Opinion: Algeria hostage crisis shows jihadists on rise

Yes, intelligence and warning can always be improved if the post mortem is realistic and objective. But the resulting improvements will never be enough. No one will ever assess all the risks correctly, U.S. diplomats and other Americans will be vulnerable when they operate in a hostile environment, and risk-taking will remain inevitable.

Become a fan of CNNOpinion
Stay up to date on the latest opinion, analysis and conversations through social media. Join us at Facebook/CNNOpinion and follow us @CNNOpinion on Twitter. We welcome your ideas and comments.



The second lesson is that we cannot deal with crises like the political upheavals in the Arab world, or the more direct threats that countries like Iran and North Korea can pose, unless our diplomats and military advisers take risks -- and more casualties -- in the process.

Stevens and those around him did what had to be done. These are the teams that can help lead unstable countries towards democracy and stability. They are the crucial to our counterterrorism efforts in the field and to building up the military security capabilities of developing states. They are key to uniting given factions, creating effective governance, and persuading states to move toward development and greater concern for human rights.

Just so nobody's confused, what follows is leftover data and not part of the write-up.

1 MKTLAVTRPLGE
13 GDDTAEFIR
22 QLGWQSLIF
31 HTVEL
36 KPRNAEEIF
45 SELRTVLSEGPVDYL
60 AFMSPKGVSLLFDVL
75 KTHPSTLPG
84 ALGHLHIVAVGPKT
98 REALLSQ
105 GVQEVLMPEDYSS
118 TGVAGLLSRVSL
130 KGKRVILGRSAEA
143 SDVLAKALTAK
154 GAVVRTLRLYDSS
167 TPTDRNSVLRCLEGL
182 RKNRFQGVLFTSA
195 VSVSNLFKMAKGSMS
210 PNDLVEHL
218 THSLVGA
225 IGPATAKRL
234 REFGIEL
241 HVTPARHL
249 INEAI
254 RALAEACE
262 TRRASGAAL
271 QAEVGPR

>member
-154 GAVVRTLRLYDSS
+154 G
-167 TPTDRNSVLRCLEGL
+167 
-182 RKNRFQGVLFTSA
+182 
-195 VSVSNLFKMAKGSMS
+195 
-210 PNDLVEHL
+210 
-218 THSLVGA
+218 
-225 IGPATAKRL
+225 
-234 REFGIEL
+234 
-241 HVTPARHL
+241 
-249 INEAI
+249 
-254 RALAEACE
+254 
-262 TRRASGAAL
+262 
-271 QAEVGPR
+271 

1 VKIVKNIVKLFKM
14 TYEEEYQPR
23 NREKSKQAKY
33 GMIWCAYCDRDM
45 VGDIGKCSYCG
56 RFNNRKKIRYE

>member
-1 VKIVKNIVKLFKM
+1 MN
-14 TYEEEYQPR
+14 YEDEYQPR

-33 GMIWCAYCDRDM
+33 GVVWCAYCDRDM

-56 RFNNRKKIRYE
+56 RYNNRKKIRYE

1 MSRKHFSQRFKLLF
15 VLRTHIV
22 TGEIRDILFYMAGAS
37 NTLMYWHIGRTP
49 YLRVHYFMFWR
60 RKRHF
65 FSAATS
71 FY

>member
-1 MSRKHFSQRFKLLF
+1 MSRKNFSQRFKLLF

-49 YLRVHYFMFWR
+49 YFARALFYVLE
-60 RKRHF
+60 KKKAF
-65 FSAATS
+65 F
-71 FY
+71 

They can only be effective if they are on the scene, work with the leaders and factions involved, and often go into harms way where there are terrorist and military threats. Like Stevens, they cannot wait for perfect security, stay in a safe area, or minimize risks and deal with the realities of Libya, filled with local power struggles, extremist elements and potential threats.

We need risk-takers. We need them in any country that is going through the kind of upheavals taking place in Libya, as well as in countries where our enemies operate, and semi-war zones like Afghanistan, Iraq, Somalia, Syria, and Yemen. We need diplomats, U.S. military advisory teams, and intelligence officers that reach far beyond our embassies and go into high risk zones. We need to reward and honor those risk-takers, not those who shelter in safety and avoid the risks they should take or fear their career will be damaged if anyone is killed or hurt.

Opinion: Algeria crisis is a wakeup call for America

Clinton's heated exchange over Benghazi
Chaffetz: Clinton faces hard questions
Clinton testimony emotional, fiery

The third lesson is that we do need to steadily strengthen our ability to provide secure mobility, better intelligence, better communications, and better protection for those diplomats, U.S. military advisory teams and intelligence officers. We need to be able to better provide emergency help to those American NGO personnel and businessmen who take similar risks.